Visiting Professor of Law Y.S. Lee’s expertise in international trade law has allowed him to teach all over the globe, from Australia to the United Kingdom. While originally from South Korea, Lee has studied in the United States and United Kingdom and taught at leading universities, including NYU School of Law, Tulane Law School and Emory University School of Law.
In 2020, he joined the faculty at Georgia State College of Law and his appointment was recently extended for another year. He teaches Corporations, International Business Transactions, International Trade Law and Law and Economic Development.
The subject areas Lee teaches were developed out of his practice. Lee started his career as a lawyer in South Korea and would advise the government on issues of international trade.
“Korea happened to be a place where economic development was very successful, lifting the country from absolute poverty to one of the most advanced economies in the world,” Lee said. “I got fascinated by the process. The country grew through the success of international trade, and the laws and institutions have a lot to do with it.”
Lee’s interest in understanding how laws and institutions promote economic and social progress led him to researching the topic and eventually moving into academia. His recent scholarship includes research on free trade agreements, how laws and institutions affected the United States’ COVID-19 management, and racial disparity in economic and educational obtainment.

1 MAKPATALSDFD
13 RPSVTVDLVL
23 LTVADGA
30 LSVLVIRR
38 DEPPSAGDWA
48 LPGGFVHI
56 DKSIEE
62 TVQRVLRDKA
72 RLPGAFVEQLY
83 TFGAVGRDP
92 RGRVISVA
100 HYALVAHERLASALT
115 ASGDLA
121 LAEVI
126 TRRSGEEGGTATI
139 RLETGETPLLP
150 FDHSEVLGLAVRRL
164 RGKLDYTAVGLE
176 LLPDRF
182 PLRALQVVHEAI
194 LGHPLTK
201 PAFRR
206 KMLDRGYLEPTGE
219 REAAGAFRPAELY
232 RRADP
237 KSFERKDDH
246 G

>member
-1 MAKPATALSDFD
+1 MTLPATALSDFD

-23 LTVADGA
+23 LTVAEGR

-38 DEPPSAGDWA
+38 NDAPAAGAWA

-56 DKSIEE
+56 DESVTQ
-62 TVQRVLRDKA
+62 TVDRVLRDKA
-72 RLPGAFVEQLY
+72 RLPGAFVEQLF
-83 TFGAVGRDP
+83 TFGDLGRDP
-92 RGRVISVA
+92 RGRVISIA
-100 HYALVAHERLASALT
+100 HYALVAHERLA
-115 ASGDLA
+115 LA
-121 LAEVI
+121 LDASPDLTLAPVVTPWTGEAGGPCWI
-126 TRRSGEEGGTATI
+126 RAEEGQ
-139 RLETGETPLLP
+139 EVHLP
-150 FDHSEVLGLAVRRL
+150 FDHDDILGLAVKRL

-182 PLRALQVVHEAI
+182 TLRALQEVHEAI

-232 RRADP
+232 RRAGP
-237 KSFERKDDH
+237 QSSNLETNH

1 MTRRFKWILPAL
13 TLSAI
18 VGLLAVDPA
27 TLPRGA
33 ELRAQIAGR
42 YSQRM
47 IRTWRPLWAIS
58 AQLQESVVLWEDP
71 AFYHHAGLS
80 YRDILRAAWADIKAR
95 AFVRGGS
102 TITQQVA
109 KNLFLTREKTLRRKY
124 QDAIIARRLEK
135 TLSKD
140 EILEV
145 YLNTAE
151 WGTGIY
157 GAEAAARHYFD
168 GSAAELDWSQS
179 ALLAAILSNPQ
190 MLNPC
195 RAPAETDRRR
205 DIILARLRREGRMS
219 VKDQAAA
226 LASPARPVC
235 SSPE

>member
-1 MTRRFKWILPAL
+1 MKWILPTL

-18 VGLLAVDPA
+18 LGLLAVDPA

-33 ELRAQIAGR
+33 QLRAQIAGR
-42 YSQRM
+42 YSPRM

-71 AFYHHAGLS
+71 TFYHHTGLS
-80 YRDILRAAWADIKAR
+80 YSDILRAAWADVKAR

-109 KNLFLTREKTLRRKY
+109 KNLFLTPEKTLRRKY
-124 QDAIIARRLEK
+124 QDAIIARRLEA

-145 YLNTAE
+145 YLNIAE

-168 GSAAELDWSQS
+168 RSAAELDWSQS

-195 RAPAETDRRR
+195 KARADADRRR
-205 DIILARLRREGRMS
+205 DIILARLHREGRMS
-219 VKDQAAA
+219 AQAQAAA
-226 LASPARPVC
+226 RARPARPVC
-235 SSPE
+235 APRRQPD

He presented on his article, The Last Call for Civil Rights: Toward Economic Equality at the 2021 Georgia State Law Review Symposium. He argues that substantial economic disparity generates social and political racism and divide in our society, which are within the ambits of law and development in the United States.
“I tried to propose ways in which the disparity in economic attainment can be remedied,” Lee said. “That includes more focus to support minority families in making sure that those parents can have stable economic lives to provide for their children. I also encourage schools and universities to retain minority students so more of them can be successfully educated.”
Although Lee has experience teaching at several law schools, he’s enjoying his time at the College of Law. From the diversity included in both the faculty and student body, and the flexibility to teach courses in his area of expertise, Lee feels welcomed by the community.
Lee is also pleased with the amount of interest in his courses. He says topics such as law and economic development and international trade law are beneficial for law students to learn even if it’s not the area of law they plan to practice in.
“Law and development is not just about developing countries but also about social and economic issues in developed countries including the United States,” Lee said. “It’s crucial for all lawyers to understand the impact of laws and institutions on economic and social issues, regardless of our specialty practice area.”
Written by Mara Thompson